In 1992, the utility took the decision to revamp the plant to improve the plant’s efficiency in order to ensure a reliable supply to Caracas. At the beginning of the project, EdC was also having problems evacuating the power from the OAM plant due to transmission grid constraints – the 69 kV grid could only handle the output of the old power plant. The project therefore also involved improving the transmission capabilities of the grid.

EdC decided to replace seven of its 20 MW units with four 100 MW turbines.

Initially, EdC put out an international bid on three of the combustion turbines. Siemens Westinghouse won the bid in what was the first phase of installing three 105 MW W501D-5 combustion turbines.

About a year after this first phase, a fourth 100 MW unit was purchased. This was also a 501D5 unit with an output of 105 MW under ISO conditions. This brought the capacity of the plant to 420 MW.

These four units continued to operate at the power plant alongside the aeroderivative unit (kept just for blackstart) until recently. In October 1998, Siemens Westinghouse received an order to replace this old blackstart unit with another new 501D. The new foundations have now been set to receive the new unit. The generator is on its way to the site and the turbine will arrive within the next couple of months.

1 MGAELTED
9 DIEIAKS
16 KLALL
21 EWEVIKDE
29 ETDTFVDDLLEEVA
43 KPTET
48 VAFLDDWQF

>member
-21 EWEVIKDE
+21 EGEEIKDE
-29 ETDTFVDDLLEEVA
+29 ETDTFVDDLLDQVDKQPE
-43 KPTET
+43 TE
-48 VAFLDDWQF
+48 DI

The job is expected to be completed before the end of this year. This will bring the total capacity of the plant to just over 500 MW.

All this expansion work was carried out without taking the plant off line – a task which called for careful project management. Describing the expansion, Jesus Esteban of Siemens Westinghouse said: “The biggest challenge in building the plant was transportation. The gas turbines had to transported to the peak of the mountain and more than 90 bridges had to be reinforced. The size of the site was also a challenge and the engineers had very little space to work in.”


The plant operates in simple cycle mode and due to a lack of water and the size of the site, there are no plans to convert it to combined cycle.